(This story was published in 2002).
By: Sean Maher
Reprinted by permission from the Sydney Star Observer
The success or failure of five dance parties will be the financial make-or-break factor for Sydney 2002 Gay Games.
In an interview with Sydney Star Observer this week, Gay Games co-chair Bev Lange revealed that the organization is “being blatantly reliant” on revenue generated from the dance parties that will be held during the Games period.
Sydney 2002 organizers are hoping for income of $3.9m from the five parties, which will include two 25,000-capacity dance parties at Fox Studios following on from the Games opening and closing ceremonies.
Two smaller parties – a men’s party and a women’s party – will also use parts of Fox while a “Sunset Party” will make use of the much-loved Harbor Party site at Mrs. Macquaries Chair. It is understood that these three parties will have a combined capacity of 13,000.
Justifying the Games’ financial reliance on the dance parties, Lange said this week that Sydney 2002 had been compelled to reduce its dependence on revenue generated through sponsorships.
“We are being blatantly reliant on party income and that’s probably provided the difference between where our budget was sitting before and where it’s sitting now,” Lange said.
However, a financial strategy focused on party revenue may prove a risky venture for Games organizers. Many gay and lesbian community organizations have already experienced financial strain due to lean dance-party seasons in recent years.
Pride co-president Lou-Anne Lind told the Star that she had already expressed concerns to Sydney 2002 organizers.
“We explained that the last few seasons have been particularly difficult not just for Pride but for Mardi Gras – even the private sector will tell you the same thing. It’s been really difficult to generate hype around events, particularly in the last couple of years,” Lind said.
Mardi Gras president Julie Regan also advised caution. This year’s Mardi Gras party was the smallest in many years.
“I think they’ve obviously got their work cut out for them. I would say that, for the Games to be relying on pulling in crowds of that size, it’s perhaps optimistic given [Mardi Gras’] recent experience,” Regan told the Star.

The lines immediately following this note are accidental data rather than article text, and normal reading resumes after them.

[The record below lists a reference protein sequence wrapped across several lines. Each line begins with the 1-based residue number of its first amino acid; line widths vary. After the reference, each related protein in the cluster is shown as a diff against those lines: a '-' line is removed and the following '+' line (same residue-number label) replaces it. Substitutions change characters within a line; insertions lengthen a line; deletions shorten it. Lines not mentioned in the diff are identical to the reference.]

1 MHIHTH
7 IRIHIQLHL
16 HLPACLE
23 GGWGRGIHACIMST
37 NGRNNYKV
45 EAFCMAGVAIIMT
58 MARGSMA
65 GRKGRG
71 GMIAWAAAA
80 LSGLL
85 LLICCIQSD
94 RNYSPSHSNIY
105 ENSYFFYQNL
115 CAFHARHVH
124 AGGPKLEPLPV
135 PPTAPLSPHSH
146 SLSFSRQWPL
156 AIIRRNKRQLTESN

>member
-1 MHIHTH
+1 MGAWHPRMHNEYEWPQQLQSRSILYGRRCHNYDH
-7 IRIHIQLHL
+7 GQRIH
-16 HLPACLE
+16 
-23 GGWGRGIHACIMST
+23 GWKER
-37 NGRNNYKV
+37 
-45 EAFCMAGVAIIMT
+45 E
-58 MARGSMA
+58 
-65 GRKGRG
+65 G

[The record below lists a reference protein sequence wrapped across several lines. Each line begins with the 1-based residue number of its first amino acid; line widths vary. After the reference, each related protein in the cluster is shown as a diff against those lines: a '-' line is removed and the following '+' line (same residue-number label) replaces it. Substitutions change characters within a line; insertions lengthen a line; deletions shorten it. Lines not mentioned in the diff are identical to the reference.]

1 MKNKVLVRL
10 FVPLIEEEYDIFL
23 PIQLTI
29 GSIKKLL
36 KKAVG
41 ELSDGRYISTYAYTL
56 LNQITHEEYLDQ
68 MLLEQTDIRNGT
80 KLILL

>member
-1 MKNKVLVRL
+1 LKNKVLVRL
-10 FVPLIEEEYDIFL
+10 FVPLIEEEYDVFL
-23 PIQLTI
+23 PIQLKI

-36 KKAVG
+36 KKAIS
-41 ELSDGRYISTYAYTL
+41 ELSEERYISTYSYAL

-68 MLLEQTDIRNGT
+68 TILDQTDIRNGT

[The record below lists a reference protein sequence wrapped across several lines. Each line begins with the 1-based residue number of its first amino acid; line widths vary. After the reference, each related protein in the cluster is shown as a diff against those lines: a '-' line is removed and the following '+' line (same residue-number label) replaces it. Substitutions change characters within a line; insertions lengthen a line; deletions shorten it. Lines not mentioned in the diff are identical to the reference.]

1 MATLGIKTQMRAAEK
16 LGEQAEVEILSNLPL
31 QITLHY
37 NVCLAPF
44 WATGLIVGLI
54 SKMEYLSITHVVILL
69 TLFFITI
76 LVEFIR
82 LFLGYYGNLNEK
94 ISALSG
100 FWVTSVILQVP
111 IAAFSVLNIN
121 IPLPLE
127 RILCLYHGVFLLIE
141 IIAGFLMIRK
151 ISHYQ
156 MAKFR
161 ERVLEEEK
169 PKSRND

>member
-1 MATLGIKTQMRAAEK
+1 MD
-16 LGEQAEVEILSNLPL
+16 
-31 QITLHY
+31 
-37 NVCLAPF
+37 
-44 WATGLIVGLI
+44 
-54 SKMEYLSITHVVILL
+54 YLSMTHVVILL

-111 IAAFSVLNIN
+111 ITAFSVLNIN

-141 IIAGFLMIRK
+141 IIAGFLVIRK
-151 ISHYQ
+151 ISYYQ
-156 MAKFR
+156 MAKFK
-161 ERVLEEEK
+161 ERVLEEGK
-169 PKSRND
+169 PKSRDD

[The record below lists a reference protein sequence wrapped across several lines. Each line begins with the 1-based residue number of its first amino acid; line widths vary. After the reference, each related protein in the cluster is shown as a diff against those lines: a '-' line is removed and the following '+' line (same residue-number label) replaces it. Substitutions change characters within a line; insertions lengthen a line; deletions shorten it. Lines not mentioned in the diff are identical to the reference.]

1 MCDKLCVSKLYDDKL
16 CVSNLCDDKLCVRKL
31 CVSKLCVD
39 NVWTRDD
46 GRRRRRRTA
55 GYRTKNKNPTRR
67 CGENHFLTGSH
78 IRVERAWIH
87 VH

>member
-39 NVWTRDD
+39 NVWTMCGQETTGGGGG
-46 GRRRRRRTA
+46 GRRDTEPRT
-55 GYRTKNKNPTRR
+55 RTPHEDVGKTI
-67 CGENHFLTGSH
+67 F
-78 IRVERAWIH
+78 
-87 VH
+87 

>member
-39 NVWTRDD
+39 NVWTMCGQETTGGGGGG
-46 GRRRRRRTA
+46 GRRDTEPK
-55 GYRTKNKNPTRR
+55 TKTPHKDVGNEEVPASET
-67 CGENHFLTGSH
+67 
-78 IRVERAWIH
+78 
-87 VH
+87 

However, Gay Games co-chair Peter Bailey defended the organization's decision to concentrate their financial focus on the parties, pointing to the fact that the organization has based its budget on ticket sales of only around 60 percent.
“Look, I have to admit that we’re very mindful of the recent history of community dance parties.
“But you have to remember that we’re trying to appeal to a broader audience with our parties than perhaps other parties have in the past … We’re confident the approach will prove successful.”
Both Lange and Bailey pointed to the 14,500 participants and the additional 25,000 visitors who were expected for the Games as a unique marketing pool for event sales.
Controversy over the extent to which the Games should rely on party revenue is not a new issue. It was first raised last year by former International Federation of Gay Games co-president and Sydney 2002 critic Bill Wassmer.
“Sydney is just not getting it – they think it’s Mardi Gras times seven. It is not.” Wassmer told the Star in July last year.
“If you win a game, that means your event’s in the next round. You’re not going to go to an all-night party – you’re going to have dinner and go to bed and get ready for your game the next day.
“All the promoters that lost their fortune in Amsterdam with all these all-night parties that nobody went to – they thought it was Mardi Gras times eight, and it’s not gonna be. Ever. No one is going to spend $5,000 to play one game and lose in the first round. These people that are getting on these planes are goddamn serious. Are the people of Sydney getting this or are they not getting this?”
Bailey was unmoved by the point, asserting that the lack of success of the Amsterdam dance parties was due to competition from outside party operators.
“There will be a lot of people attracted to the Games that will not be necessarily participating and it is those people that we will have to target in coming months,” Bailey said.
Despite their concerns, both Regan and Lind expressed support for the Gay Games party initiative, stressing that it is important that Sydney’s gay and lesbian community rally behind the Games in order to assure its success.
ACON’s Hand In Hand party director David Wilkins offered a more cryptic comment on the road ahead for the Games parties:
“All I can say is, best of luck to them … I think that says enough.”